I keep a list in the back of a notebook: the benefits of fostering dogs. I have a new one to add.
Fostering dogs makes you grow. Whether you want to or not.
Freaked Out Foster Mom
I have a “thing.”
I’m not good around sick people. Or injured people. Or even doctors. (I’ve managed to avoid them for 25 years, so far.)
Last week the volunteer coordinator at the SPCA asked if I was available for a medical foster. She attached three pages of hospital discharge instructions for Ginny who had been hit by a car.
I had to skim the instructions. Reading the description of Ginny’s femoral head and neck ostectomy (getting rid of the ball joint where her thigh joins the hip and allowing her tendons and muscles to take on the weight) made me a little queasy. As did the instructions for inspecting her sutures and doing active and passive range of motion exercises.
You see, sick animals spook me just as much as sick people.
I wondered if another volunteer would be better rehabilitating Ginny.
Why I Agreed to Foster
It always comes back to Honey. Most foster families have other dogs. Ginny would have to go to a home where she could get the exercise she needed to strengthen her muscles without overdoing it. No wrestling. No chasing.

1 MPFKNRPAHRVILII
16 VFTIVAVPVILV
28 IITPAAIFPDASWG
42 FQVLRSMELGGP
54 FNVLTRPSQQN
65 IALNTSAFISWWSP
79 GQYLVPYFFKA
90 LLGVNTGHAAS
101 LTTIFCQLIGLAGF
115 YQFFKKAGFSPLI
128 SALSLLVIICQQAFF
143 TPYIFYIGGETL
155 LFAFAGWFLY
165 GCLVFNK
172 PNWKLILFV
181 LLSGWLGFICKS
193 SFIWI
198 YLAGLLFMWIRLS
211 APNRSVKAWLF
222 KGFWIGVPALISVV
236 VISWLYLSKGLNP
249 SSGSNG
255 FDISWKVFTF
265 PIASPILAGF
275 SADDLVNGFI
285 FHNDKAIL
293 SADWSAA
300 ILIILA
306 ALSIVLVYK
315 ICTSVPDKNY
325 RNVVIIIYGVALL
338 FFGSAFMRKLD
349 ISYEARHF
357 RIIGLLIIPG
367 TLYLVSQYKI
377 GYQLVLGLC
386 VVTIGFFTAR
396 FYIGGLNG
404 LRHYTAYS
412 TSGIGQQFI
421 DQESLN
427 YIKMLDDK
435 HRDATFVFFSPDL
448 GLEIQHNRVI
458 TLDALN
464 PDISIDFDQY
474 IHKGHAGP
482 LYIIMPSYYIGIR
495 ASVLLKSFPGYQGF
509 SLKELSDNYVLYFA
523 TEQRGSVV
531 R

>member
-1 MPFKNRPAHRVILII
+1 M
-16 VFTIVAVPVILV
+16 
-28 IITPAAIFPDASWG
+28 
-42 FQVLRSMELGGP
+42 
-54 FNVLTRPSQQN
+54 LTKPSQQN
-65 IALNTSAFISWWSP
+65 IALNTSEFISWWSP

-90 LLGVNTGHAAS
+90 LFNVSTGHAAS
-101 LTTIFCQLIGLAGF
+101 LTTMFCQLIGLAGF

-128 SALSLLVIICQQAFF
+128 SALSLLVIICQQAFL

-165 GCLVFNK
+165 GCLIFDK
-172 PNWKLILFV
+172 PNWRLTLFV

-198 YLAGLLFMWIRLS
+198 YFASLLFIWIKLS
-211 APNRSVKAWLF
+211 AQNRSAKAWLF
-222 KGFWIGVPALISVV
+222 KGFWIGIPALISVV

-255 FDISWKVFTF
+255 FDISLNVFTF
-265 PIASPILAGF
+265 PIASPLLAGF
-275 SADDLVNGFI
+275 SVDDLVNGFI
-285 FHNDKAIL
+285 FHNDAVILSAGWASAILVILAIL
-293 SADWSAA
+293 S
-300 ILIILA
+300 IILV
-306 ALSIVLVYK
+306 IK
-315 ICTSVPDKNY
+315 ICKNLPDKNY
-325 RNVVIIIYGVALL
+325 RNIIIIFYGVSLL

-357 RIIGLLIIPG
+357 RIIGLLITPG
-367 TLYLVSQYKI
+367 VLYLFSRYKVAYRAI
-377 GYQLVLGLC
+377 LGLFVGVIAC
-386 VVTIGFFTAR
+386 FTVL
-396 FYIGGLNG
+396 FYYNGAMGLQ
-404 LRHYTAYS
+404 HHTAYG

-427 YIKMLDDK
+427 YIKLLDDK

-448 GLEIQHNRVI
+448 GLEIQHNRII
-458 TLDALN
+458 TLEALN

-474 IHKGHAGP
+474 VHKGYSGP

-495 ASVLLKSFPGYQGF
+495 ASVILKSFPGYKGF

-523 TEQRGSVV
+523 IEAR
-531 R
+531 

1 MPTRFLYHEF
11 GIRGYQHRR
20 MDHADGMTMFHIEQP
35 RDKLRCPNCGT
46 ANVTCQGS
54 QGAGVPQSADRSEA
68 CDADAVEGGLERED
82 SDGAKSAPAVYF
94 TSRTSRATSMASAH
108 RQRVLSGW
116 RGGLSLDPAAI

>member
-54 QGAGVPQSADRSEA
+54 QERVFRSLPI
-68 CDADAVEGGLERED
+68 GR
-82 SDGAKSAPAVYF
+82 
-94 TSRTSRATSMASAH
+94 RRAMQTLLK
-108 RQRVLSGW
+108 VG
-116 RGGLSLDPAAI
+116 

And I knew that Honey would not play with Ginny if I asked her not to.
Besides that, I work from home most of the time and December is a slow month. So I’d have time to do a series of exercises 10 times each throughout the day.
Finally, I know that someday I will have to nurse someone in my life. I might as well try to get over myself early.
Ginny arrived at our home Tuesday afternoon and she’s doing great. But I’ve found a new thing to freak out about.
Foster Mom or Physical Therapist
Ginny is a spry little thing. She has no problem getting around. But she’s only using three legs. The leg that was operated on just dangles as she walks.
It’s my job to help Ginny build up the muscles so she bears weight on that leg. As soon as that happens, she’s ready to find her forever home.
The pressure is on.
If I don’t do my job right, I’m hindering her recovery. The guilt is very motivating.
So don’t expect to find me lurking around Facebook. Or tweeting for a while. Because if I want to be a good foster mom, I’ll be kinda busy.
And maybe I’ll even grow into a better person.
Your Turn: Are you a good animal nurse? Or would you rather leave those jobs to someone else?